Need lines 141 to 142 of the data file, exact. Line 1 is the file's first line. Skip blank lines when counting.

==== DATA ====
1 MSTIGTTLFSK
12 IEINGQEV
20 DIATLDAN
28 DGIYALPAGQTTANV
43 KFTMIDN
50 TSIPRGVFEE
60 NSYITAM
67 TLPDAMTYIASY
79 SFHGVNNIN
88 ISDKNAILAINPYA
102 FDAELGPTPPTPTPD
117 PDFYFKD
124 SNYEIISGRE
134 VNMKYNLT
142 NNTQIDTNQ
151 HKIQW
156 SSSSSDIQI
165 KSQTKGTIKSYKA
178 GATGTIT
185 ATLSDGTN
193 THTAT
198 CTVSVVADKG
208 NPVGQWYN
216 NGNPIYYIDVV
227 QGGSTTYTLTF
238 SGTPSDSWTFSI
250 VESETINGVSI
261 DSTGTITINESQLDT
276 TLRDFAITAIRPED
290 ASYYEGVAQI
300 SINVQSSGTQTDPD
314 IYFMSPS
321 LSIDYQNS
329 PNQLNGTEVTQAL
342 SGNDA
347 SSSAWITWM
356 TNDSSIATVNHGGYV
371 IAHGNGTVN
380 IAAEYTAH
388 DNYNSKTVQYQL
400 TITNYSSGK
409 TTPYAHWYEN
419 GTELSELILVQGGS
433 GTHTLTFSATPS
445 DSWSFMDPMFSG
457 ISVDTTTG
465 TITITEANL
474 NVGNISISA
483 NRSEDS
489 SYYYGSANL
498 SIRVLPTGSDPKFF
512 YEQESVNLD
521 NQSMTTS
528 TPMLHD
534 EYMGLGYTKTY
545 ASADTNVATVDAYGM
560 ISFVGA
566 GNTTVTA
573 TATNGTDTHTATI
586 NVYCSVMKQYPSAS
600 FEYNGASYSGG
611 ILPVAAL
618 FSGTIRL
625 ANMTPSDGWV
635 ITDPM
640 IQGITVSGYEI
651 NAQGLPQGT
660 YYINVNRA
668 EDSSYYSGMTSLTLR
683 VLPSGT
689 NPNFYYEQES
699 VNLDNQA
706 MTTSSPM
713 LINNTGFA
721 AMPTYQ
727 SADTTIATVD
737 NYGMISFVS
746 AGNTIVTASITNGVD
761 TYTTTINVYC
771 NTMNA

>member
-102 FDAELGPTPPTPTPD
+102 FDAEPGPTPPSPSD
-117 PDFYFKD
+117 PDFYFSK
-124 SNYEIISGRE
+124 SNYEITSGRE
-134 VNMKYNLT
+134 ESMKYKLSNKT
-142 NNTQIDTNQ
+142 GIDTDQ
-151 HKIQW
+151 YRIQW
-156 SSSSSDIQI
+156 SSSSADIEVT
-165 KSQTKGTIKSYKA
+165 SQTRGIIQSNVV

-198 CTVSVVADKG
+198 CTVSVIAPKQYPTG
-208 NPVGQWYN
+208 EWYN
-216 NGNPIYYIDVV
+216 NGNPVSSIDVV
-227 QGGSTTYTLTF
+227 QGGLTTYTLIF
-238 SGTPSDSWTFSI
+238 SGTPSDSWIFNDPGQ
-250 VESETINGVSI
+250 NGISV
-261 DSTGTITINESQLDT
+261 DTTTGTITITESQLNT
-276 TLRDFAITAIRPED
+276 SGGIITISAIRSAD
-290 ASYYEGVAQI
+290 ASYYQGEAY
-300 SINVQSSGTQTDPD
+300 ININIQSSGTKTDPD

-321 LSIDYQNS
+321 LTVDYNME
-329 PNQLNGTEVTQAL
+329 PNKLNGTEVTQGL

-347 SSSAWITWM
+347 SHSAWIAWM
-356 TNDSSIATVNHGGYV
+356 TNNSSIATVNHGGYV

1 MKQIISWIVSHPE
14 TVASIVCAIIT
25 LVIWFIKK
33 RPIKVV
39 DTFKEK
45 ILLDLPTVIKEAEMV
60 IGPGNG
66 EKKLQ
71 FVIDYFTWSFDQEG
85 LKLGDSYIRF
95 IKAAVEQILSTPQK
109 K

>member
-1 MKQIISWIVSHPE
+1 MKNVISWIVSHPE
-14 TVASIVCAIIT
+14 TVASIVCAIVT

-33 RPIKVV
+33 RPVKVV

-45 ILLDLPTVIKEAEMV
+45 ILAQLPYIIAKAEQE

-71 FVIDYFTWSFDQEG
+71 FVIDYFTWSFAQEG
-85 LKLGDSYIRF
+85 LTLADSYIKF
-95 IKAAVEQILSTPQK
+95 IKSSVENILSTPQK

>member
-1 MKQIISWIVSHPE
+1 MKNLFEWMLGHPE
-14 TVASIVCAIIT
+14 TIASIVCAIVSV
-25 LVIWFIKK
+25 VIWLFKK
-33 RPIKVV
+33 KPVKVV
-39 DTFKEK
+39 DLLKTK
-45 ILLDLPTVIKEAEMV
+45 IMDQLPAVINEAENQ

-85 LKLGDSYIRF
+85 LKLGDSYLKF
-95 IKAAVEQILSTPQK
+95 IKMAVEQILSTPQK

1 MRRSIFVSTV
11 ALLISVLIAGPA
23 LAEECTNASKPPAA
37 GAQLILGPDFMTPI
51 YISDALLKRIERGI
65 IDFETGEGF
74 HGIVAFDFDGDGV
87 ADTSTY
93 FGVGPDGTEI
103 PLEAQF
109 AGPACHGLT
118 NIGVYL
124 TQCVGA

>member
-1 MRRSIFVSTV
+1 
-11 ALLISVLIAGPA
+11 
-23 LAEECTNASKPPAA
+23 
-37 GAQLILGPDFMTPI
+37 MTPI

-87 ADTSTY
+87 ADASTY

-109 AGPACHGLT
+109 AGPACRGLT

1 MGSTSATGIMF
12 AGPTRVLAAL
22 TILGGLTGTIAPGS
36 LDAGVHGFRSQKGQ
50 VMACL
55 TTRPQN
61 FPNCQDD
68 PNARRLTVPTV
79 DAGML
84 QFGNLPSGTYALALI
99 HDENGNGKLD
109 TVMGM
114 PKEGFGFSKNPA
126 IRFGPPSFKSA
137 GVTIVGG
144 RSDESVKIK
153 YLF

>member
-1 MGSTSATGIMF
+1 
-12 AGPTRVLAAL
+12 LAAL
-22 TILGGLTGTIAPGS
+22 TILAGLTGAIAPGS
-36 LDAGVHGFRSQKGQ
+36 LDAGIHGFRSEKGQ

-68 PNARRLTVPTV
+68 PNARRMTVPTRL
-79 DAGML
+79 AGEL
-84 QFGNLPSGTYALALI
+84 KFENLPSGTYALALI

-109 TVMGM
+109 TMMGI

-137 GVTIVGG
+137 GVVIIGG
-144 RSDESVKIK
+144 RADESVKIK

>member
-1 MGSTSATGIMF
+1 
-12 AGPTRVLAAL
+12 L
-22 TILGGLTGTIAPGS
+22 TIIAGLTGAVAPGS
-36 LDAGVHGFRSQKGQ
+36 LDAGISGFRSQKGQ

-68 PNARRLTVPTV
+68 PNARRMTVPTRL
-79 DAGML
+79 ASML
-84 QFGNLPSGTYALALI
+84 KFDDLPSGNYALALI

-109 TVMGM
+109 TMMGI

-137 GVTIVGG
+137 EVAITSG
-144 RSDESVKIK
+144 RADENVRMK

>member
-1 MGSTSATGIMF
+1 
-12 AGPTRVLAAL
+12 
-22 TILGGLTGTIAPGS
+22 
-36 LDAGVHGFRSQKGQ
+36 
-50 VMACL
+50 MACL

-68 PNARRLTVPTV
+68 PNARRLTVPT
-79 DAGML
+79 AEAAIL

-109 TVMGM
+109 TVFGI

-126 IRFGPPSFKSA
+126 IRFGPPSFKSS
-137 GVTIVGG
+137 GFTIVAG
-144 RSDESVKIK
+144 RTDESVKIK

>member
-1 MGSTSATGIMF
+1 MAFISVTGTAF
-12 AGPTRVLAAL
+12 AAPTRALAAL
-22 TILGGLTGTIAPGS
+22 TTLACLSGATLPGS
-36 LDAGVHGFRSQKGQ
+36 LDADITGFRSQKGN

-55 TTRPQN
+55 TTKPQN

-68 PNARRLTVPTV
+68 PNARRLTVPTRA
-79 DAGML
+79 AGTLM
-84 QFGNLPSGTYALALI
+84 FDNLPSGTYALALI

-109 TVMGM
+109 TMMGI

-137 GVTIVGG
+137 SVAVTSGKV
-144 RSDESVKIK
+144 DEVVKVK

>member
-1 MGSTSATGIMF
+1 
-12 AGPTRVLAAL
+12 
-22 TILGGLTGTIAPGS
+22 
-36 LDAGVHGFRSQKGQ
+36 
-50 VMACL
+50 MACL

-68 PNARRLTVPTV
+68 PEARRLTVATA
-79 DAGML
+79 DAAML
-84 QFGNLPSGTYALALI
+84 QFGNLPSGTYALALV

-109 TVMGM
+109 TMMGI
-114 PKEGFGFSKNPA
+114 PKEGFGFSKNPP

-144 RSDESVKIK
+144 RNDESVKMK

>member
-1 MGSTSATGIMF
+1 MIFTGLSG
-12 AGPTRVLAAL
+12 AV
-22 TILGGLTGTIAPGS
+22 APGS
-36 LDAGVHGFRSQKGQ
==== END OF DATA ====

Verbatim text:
-14 TVASIVCAIIT
+14 TVASIVCAIVT